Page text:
MSI is a big name in the gaming laptop market, with dozens of models available across several different ranges. Its latest machine, the GS60 6QE, is one of its slimmest model yet.
It’s also one of the first gaming laptops I’ve seen to include an Intel Skylake processor, packing in a current-generation Nvidia GPU and a lightning-fast Samsung NVMe SSD alongside.
This machine is packed with updated components, but the external design remains the same as existing GS60 notebooks. That means a largely black machine clad in a combination of brushed aluminium and plastic, with multicoloured lights, a SteelSeries keyboard and variety of glowing logos.
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The GS60 6QE shares many aesthetic notes with other MSI laptops. The glowing power button sits in the middle, above the keyboard and speaker grille. The front edge is decorated by status lights, and the lid features an illuminated MSI Gaming Series logo. The keyboard also has extensive backlighting: by default, it’s set to glow in several different colours. For a final flourish, the wide trackpad is ringed with chrome.
Some may consider the MSI’s looks a little over the top, especially that multi-coloured keyboard – but this is easy enough to disable. Besides, the MSI is no less extravagant than the Alienware 15, which has illuminated vents around its matte-finish metal body.
This machine may look like many gaming notebooks, but it has an advantage over its rivals. This 15.6-inch system is only 20mm thick, which is nearly half that of the Alienware 15 and 7mm slimmer than the MSI GE62 2QD Apache.
The GS60 also weighs only 2kg. That, again, is excellent: the Alienware and MSI GE62 tip the scales at 3kg and 2.4kg respectively.
Despite the slim and light design, build quality is good. Push the relatively thin and flexible screen, and while there’s the expected level of movement, there's no resultant distortion in the LCD panel. Meanwhile, the wrist-rest and base are both sturdy. There’s a tiny bit of give in the metal, but not enough to cause concern.
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Those who are likely to want to perform an upgrade in the future will be pleased to learn that internal access is possible. The base eases away and, once that’s done, the hard disk, cooling gear and wireless chips are all accessible. The SSD and memory sticks can be changed too, but they’re trickier – they require the removal of the whole motherboard.
The most intriguing new component inside the GS60 is the Skylake processor, successor to the popular Broadwell chips seen in many last-generation products. It uses a 14nm manufacturing process but with a tweaked design, which further improves performance and reduces power consumption.
The Core i7-6700HQ is one of Intel’s most powerful mobile Skylake chips. It has four Hyper-Threaded cores, and the clock starts at 2.6GHz. Turbo Boost allows all four cores to run at up 3.1GHz, or one to accelerate to 3.5GHz, and there’s 6MB of L3 cache. Also loaded into this system is 8GB of memory.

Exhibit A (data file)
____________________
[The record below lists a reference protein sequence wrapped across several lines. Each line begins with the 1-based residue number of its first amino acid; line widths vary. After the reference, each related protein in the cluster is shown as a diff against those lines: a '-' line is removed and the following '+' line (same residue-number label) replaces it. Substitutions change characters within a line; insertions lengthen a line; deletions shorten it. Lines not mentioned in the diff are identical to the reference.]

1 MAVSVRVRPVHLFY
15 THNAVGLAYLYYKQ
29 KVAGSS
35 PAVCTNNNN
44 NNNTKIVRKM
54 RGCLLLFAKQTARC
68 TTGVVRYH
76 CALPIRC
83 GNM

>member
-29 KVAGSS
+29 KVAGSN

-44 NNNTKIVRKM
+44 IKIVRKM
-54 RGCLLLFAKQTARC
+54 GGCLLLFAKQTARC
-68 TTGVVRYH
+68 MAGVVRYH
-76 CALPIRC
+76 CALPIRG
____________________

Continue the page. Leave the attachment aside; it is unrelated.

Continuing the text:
The new processor is paired with more familiar graphics. The GTX 970M is a potent Nvidia part that sits towards the top of its current range, but it's nearly a year old already. It’s based on the GM204 chip, which is also used in the desktop GTX 970 and GTX 980 cards, and it houses 1,280 stream processors running at 924MHz.
We’ve no concerns about the storage. Windows 10 is installed to a Samsung SM951 SSD. That uses the NVMe interface, which deploys PCI Express to offer far more bandwidth than a traditional SATA drive. It’s a 128GB drive with 117GB of formatted space, so there isn't much room for games, but then you can offload all your other files onto the 1TB hard disk that's also included.
On the inside there’s dual-band 802.11ac wireless and Gigabit Ethernet, both of which are made by Killer. These are supposed to prioritise network traffic for gaming, but are essentially a software solution and therefore have an impact on CPU usage, while offering minimal benefit for gamers.
Around the outside of the machine you'll find a mini-DisplayPort, HDMI socket, an SD card reader and two USB 3.0 ports accompanied by a Type-C USB 3.1 connector. There’s no room for an optical drive.
MSI has installed its familiar Dragon Gaming Center app. This tool has four modules: one to monitor temperature and fan speeds; another to open up gaming apps; a third to quickly boot games; and the last to switch between the GS60’s fan speed modes. Aside from the monitoring module, the Dragon app isn’t particularly useful – most of its functionality is easily replicated in Windows.
Elsewhere, there’s MSI’s Nahimic audio app and its System Control Manager, which is far too basic: there isn't much it can do beyond changing the brightness of the screen and turning off networking options. There’s also a SteelSeries tool for changing the keyboard’s colours.
The GS60 range is stacked with different configuration options. The cheapest version is the GS60 2QC-017UK, which costs £1,060 and has a Broadwell-based Core i7 processor and more modest GTX 960M graphics.
The GS60 6QE-010UK has the same specification as our sample, but doubles the amount of memory to 16GB and raises the price by £100. There’s also the 2QE-668UK, which costs £1,380 and has a 4K screen alongside an older processor.
The most expensive model is the 6QE-036UK, which costs £1,600 and makes several specification changes. It has 16GB of memory alongside a 256GB SSD, and its GTX 970M has 6GB of dedicated memory – twice as much as the GPU in our sample. It also has a 4K screen.